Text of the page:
By taking advantage of activists unable to protest in public, TC Energy has exploited the global pandemic as a quiet and convenient business opportunity. After landing a $4.2 billion loan guarantee from the Alberta government, the company announced it would soon begin construction of the line. TC Energy will also benefit from a $1.1 billion equity stake that the Alberta government has purchased in advance of constructing the pipeline. Citibank and JPMorgan Chase also announced on April 2 that they’d put forward a $1.25 billion bond for construction of the pipeline.
“We cannot wait for the end of the pandemic and the global recession to act. There are steps we must make now to build our future focussed on jobs, the economy, and pipelines. Today we are moving forward with a project that is essential to our future prosperity,” Alberta Premier Jason Kenney said at a press conference announcing the decision. “This investment in Keystone XL is a bold move to re-take control of our province’s economic destiny and put it firmly back in the hands of the owners of our natural resources, the people of Alberta.”
The Alberta government made the investment decision after the price of tar sands oil had dropped to a record low $4 per barrel. Just three days before the Keystone XL decision, Kenney announced layoffs for 6,000 substitute teachers and up to 20,000 support staff in the province’s schools—26,000 in total.
TC Energy CEO Russ Girling praised both the U.S. and Alberta governments after the announcement of the Alberta government investment decision in a company press release. He added that the company would take necessary precautions to ensure its workers would not spread COVID-19 to the communities situated along the 1,210-mile pipeline.
Prime Minister Justin Trudeau’s administration also praised the deal.
“The Government of Canada has always been a strong supporter of Keystone XL. The project increases our market access—safely, responsibly, and sustainably—and fits within Canada’s climate plan,” said Seamus O’Regan, Trudeau’s Minister of Natural Resources, in a press release. “I commend the Government of Alberta on providing equity support and loan guarantees. These will help to ensure the success of the project.”
Bill McKibben, author, activist, and founder of 350.org, the group that has long led the fight against Keystone XL, blasted the decision to proceed with the pipeline in the midst of the COVID-19 global pandemic.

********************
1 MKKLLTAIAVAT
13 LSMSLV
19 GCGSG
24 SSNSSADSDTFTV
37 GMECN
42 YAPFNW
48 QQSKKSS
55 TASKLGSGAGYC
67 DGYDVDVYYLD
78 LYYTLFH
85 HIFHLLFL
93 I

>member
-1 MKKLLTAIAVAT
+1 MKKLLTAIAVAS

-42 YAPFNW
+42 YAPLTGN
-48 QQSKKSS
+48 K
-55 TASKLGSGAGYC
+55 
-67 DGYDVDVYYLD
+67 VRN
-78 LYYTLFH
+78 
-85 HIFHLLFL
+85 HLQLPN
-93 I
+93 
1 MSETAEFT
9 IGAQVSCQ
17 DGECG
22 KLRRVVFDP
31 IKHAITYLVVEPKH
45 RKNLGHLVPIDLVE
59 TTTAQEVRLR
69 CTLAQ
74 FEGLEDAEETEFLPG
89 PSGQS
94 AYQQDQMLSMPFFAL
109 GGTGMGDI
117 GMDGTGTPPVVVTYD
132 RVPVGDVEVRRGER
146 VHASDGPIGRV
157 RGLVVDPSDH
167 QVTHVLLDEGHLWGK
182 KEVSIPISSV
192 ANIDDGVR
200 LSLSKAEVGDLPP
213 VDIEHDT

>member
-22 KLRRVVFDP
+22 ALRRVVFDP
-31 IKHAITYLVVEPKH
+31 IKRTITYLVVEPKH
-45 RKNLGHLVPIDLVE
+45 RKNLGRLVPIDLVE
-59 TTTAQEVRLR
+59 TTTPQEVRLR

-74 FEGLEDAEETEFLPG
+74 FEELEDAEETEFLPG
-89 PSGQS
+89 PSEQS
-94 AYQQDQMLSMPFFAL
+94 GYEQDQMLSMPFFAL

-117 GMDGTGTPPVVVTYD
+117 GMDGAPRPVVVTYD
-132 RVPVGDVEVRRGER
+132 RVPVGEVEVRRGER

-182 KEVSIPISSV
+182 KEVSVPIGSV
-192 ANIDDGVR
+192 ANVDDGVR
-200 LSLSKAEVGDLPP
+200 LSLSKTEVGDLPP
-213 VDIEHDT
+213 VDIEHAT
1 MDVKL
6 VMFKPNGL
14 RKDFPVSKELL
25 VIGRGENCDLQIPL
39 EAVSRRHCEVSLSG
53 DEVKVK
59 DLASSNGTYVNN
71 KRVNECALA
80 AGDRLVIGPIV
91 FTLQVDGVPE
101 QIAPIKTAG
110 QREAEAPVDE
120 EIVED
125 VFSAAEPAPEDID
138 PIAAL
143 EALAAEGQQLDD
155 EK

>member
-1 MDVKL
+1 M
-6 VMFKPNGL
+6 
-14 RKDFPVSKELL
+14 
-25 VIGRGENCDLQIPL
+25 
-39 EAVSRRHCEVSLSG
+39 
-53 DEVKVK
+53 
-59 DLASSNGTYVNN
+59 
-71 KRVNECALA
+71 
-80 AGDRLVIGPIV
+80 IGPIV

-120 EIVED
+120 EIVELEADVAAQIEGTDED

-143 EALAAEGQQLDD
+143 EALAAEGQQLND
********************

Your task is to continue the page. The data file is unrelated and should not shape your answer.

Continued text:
“This is capitalism at its most naked: willing to endanger people in the COVID-19 crisis and to heat the earth in the climate crisis, all in search of a bit more profit,” McKibben wrote in The New Yorker. “In a world running right now on bravery and love, it’s hard to imagine anything much darker.”
For what it’s worth, the credit ratings agency Moody’s wrote that “We do not assume that the project will be completed” in a March 31 analysis.
“The rapid and widening spread of the coronavirus outbreak, deteriorating global economic outlook, falling oil prices, and asset price declines are creating a severe and extensive credit shock across many sectors, regions and markets,” wrote Moody’s. “The combined credit effects of these developments are unprecedented. Among the challenges is the potential for the outbreak to disrupt and delay large construction projects like Keystone XL.”
Trump, Big Oil Huddle
Lastly for this week, Canada is not the only North American petrostate maneuvering to bailout its oil industry. Enter the United States and President Trump: highly experienced players in this game.
On April 3, Trump huddled with executives of companies and lobbying organs including American Petroleum Institute, ExxonMobil, Continental Resources, Chevron, and Energy Transfer Partners. They came to the White House seeking an economic stimulus package, a balm against the plummeting global price of oil.
“Between salaries, bonuses, stock options, and other compensation, these executives earned at least a combined $100 million in 2018 alone,” wrote Greenpeace USA in an article offering background research on the executives who sojourned to the White House. “But they’re in Washington to ask for relief after oil prices plummeted to around $20 per barrel this week.”
President Trump described the meeting in glowing terms to the press in its aftermath.
“The virus has just stopped demand of everything, including oil,” he said. “So we’re working with our great energy companies. These are great companies. They employ tens of thousands, hundreds of thousands of people. And they’ve kept America really going for a long time…And now they got hit. But with all the jobs and all of the good that they do, we’re going to make sure that they stay in good shape.”